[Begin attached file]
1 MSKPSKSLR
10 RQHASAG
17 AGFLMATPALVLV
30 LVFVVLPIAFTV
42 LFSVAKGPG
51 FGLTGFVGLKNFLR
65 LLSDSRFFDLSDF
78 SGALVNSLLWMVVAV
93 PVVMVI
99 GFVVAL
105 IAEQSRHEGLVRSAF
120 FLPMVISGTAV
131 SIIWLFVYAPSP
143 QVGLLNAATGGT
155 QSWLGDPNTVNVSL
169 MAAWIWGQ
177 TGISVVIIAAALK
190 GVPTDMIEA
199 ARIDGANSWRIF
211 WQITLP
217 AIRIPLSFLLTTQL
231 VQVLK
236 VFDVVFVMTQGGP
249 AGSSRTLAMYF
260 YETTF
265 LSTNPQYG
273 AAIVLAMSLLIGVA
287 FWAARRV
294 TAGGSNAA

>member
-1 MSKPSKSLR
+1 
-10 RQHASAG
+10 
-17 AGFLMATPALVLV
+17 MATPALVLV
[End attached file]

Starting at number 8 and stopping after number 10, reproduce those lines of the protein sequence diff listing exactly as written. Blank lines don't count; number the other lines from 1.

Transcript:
78 SGALVNSLLWMVVAV
93 PVVMVI
99 GFVVAL